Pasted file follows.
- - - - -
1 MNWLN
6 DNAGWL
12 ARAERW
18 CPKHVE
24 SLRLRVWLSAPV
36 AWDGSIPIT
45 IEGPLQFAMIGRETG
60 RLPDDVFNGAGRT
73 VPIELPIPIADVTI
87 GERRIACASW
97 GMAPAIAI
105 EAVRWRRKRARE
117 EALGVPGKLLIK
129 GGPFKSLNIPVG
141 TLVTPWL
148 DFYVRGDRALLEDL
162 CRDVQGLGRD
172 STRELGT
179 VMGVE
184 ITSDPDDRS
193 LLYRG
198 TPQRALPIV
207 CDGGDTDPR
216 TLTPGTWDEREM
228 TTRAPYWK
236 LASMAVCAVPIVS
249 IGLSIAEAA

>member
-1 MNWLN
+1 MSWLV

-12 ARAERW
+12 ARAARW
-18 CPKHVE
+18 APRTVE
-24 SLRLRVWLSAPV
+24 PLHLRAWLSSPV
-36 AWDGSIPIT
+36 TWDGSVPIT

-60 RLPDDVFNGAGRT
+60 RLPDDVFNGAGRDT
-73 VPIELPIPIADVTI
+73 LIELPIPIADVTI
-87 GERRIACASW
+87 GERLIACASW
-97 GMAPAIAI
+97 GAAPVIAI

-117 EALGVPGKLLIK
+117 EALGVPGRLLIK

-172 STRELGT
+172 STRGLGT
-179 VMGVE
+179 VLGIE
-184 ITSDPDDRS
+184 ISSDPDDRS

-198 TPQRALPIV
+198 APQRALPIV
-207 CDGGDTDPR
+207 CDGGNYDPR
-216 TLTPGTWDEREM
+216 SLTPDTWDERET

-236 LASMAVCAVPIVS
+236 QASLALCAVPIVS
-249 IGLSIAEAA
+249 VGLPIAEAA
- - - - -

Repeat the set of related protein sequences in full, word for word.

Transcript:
1 MNWLN
6 DNAGWL
12 ARAERW
18 CPKHVE
24 SLRLRVWLSAPV
36 AWDGSIPIT
45 IEGPLQFAMIGRETG
60 RLPDDVFNGAGRT
73 VPIELPIPIADVTI
87 GERRIACASW
97 GMAPAIAI
105 EAVRWRRKRARE
117 EALGVPGKLLIK
129 GGPFKSLNIPVG
141 TLVTPWL
148 DFYVRGDRALLEDL
162 CRDVQGLGRD
172 STRELGT
179 VMGVE
184 ITSDPDDRS
193 LLYRG
198 TPQRALPIV
207 CDGGDTDPR
216 TLTPGTWDEREM
228 TTRAPYWK
236 LASMAVCAVPIVS
249 IGLSIAEAA

>member
-1 MNWLN
+1 MSWLV

-12 ARAERW
+12 ARAARW
-18 CPKHVE
+18 APRTVE
-24 SLRLRVWLSAPV
+24 PLHLRAWLSSPV
-36 AWDGSIPIT
+36 TWDGSVPIT

-60 RLPDDVFNGAGRT
+60 RLPDDVFNGAGRDT
-73 VPIELPIPIADVTI
+73 LIELPIPIADVTI
-87 GERRIACASW
+87 GERLIACASW
-97 GMAPAIAI
+97 GAAPVIAI

-117 EALGVPGKLLIK
+117 EALGVPGRLLIK

-172 STRELGT
+172 STRGLGT
-179 VMGVE
+179 VLGIE
-184 ITSDPDDRS
+184 ISSDPDDRS

-198 TPQRALPIV
+198 APQRALPIV
-207 CDGGDTDPR
+207 CDGGNYDPR
-216 TLTPGTWDEREM
+216 SLTPDTWDERET

-236 LASMAVCAVPIVS
+236 QASLALCAVPIVS
-249 IGLSIAEAA
+249 VGLPIAEAA